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Weekend Box Office: Winter Soldier Ices Competition, Heaven is the Real Deal; Transcendence Fails

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By Chris Kavan - 04/20/14 at 08:54 PM CT

The Easter weekend proved good for superhero and faith-based films but Johnny Depp wasn't so lucky. It also wasn't a banner weekend for Marlon Wayans. But despite the highs and lows, year to year the box office continued to improve, up over $20 million compared to last years and continuing the trend we've been seeing for most of the year. And with this win, Captain America should have no trouble at topping the last week of the month (until making way for a different superhero in May).


For the third straight weekend, Captain America: The Winter Soldier topped the box office. Dropping just 35.5%, Winter Soldier added $26.6 million to its total, helping it cross the $200 million mark with a new total of $201.5 million. That easily topped The First Avenger, which wound up with $176.6 million and it should be able to pass Thor: The Dark World ($206.3 million) by next weekend. The Captain is guaranteed a $250 million total and, depending on how big of damage The Amazing Spider-Man 2 does to its audience, $300 million is still looking like a possibility. Regardless, the film still gives the franchise a nice boost and bodes well for the future.

2) RIO 2

Repeating in the second spot as well, Rio 2 brought in $22.5 million and gave the film a new total of $75.3 million - well on its way to $100 million. The sequel dipped 42.8% - a lot deeper than the 33% the original film dropped in its second weekend. Even though it is the go-to family film right now, it looking more and more like it will have trouble topping the $143.6 million that Rio took in - though it will top its $103 million budget without much issue.


Going in to this weekend, I knew faith-based films had seen a nice resurgence. With Son of God, Noah and God is for Real all meeting or exceeding expectations, the genre has been a great success. Heaven is for Real didn't disappoint - bringing in a fantastic $21.5 million over the weekend. With Wednesday grosses factored in, it now has $28.5 million total. The film was a hit with audiences (62% female, 51% over 35) who gave it an "A" cinemascore. In fact, should the movie play out - it should top both Son of God ($60 million) and God's Not Dead (currently at $48 million) to become the biggest Christian-themed film of the year (Noah is a bit of an amalgamation). While Christian audiences certainly had a big impact, it should be noted that Heaven is for Real is based on a popular book and can serve as both an inspiration rather than a straight-up religious film (likely reaching a more broad audience in the process).


Wally Pfister's directorial debut was a big debacle and for Johnny Depp, Transcendence represented yet another disappointing movie to add to his resume. Opening with just $11.1 million, it joined The Lone Ranger ($29.2 million) and Dark Shadows ($29.7 million) as notable Depp flops. In fact, in terms of sci-fi films, its debut was worse than Stealth ($13.3 million) and The Island ($12.4 million) - both considered notable bombs in their own right. It's no wonder - with a decidedly terrible critic response (19% on Rotten Tomatoes) and a depressing "C+" Cinemascore - both the movie snobs and movies slobs gave it the cold shoulder. I saw it - and I can say it deserves the response it got. If the story had been more polished, I think it would have been a hit - but it was a boring, muddled mess - not likely to be the worst film of the year, but, sadly, certainly in contention. With the overwhelmingly negative results, the movie is going to struggle to hit $30 million, which, coming off a $100 million budget, isn't a good thing for anyone involved.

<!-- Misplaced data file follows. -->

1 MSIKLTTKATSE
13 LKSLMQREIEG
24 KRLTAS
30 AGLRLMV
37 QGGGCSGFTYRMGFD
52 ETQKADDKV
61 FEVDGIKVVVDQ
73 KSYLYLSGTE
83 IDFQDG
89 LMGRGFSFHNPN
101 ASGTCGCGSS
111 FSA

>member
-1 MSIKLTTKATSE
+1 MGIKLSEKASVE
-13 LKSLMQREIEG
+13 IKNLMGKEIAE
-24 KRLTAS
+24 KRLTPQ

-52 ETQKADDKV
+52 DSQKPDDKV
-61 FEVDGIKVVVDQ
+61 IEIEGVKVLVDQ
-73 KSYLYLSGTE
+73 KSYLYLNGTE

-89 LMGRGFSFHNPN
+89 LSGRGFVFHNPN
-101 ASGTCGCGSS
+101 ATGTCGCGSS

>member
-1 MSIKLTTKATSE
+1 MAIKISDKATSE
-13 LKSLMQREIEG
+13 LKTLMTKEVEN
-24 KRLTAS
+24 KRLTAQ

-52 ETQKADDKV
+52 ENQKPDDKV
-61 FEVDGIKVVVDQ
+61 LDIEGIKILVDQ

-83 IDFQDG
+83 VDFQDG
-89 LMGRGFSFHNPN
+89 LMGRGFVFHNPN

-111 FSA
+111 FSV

Marlon Wayans had a nice hit with A Haunted House, which earned a cool $40 million on a reported $2 million budget. It's a no-brainer that a sequel was commissioned - just like all those "found footage" films they spoofed, a low budget with a big returns is golden in the eyes of studios. Lightning didn't quite strike twice, but things are still going to turn out alright. A Haunted House 2 doubled its modest budget (to $4 million) but only opened to $9.1 million (about half as much as the first film's $18.1 million debut). But, hey, the film has already doubled it's estimated budget in one weekend - and it's only going to be gravy from here. Even if it winds up with half as much of a total ($20 million) as the original film, it's still going to make a profit. It might mean we won't get A Haunted House 3 - but they keep making more Paranormal Activity films on diminishing returns, so don't count it out.

Outside the top five: Although Disneynature films have always had a niche audience, they have also been moderately successful. But Bears opened to just $4.8 million (outside the top 10 in 11th place), which represents the worst start yet for the series. Next year focuses on monkeys, so I'm betting it will garner a better response as well.

Frozen is about to hit $400 million domestically (it's inching there with a few hundred thousand each week) and hit likely its last major international milestones - at $729.3 million, it is officially the highest-grossing international animated movie and, combined with its domestic run, now stands at $1.129 billion - passing Lord of the Rings: The Return of the King and Transformers: Dark of the Moon for 6th on the all-time international charts.

Next week three films open: the female-centric comedy The Other Woman, the horror film The Quiet Ones and one of the final films of the late Paul Walker, the action film Brick Mansions. We'll see if Winter Soldier can hold off one last onslaught and end April at the top of the box office.


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